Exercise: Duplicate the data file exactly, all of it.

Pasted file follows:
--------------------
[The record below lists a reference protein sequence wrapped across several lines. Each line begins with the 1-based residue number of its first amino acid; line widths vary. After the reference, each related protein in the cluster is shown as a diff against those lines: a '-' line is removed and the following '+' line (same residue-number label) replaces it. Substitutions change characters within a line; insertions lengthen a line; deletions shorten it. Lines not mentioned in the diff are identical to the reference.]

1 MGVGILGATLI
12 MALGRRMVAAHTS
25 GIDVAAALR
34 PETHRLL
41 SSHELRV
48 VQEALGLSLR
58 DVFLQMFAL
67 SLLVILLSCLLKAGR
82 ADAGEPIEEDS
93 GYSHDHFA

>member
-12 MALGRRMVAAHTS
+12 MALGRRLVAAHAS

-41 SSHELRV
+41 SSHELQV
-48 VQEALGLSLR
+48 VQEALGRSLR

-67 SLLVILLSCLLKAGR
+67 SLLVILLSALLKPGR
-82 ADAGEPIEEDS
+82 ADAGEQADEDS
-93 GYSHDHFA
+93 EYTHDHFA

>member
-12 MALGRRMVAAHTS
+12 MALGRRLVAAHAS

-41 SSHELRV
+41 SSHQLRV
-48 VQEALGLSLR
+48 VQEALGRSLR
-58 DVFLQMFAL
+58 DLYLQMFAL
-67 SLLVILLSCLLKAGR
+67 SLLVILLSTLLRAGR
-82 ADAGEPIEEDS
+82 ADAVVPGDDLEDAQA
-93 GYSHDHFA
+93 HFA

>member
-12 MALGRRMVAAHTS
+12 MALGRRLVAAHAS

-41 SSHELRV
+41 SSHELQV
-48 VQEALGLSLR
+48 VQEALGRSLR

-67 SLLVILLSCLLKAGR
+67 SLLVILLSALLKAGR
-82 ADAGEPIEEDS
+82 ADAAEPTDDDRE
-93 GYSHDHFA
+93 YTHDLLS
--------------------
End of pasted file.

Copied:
[The record below lists a reference protein sequence wrapped across several lines. Each line begins with the 1-based residue number of its first amino acid; line widths vary. After the reference, each related protein in the cluster is shown as a diff against those lines: a '-' line is removed and the following '+' line (same residue-number label) replaces it. Substitutions change characters within a line; insertions lengthen a line; deletions shorten it. Lines not mentioned in the diff are identical to the reference.]

1 MGVGILGATLI
12 MALGRRMVAAHTS
25 GIDVAAALR
34 PETHRLL
41 SSHELRV
48 VQEALGLSLR
58 DVFLQMFAL
67 SLLVILLSCLLKAGR
82 ADAGEPIEEDS
93 GYSHDHFA

>member
-12 MALGRRMVAAHTS
+12 MALGRRLVAAHAS

-41 SSHELRV
+41 SSHELQV
-48 VQEALGLSLR
+48 VQEALGRSLR

-67 SLLVILLSCLLKAGR
+67 SLLVILLSALLKPGR
-82 ADAGEPIEEDS
+82 ADAGEQADEDS
-93 GYSHDHFA
+93 EYTHDHFA

>member
-12 MALGRRMVAAHTS
+12 MALGRRLVAAHAS

-41 SSHELRV
+41 SSHQLRV
-48 VQEALGLSLR
+48 VQEALGRSLR
-58 DVFLQMFAL
+58 DLYLQMFAL
-67 SLLVILLSCLLKAGR
+67 SLLVILLSTLLRAGR
-82 ADAGEPIEEDS
+82 ADAVVPGDDLEDAQA
-93 GYSHDHFA
+93 HFA

>member
-12 MALGRRMVAAHTS
+12 MALGRRLVAAHAS

-41 SSHELRV
+41 SSHELQV
-48 VQEALGLSLR
+48 VQEALGRSLR

-67 SLLVILLSCLLKAGR
+67 SLLVILLSALLKAGR
-82 ADAGEPIEEDS
+82 ADAAEPTDDDRE
-93 GYSHDHFA
+93 YTHDLLS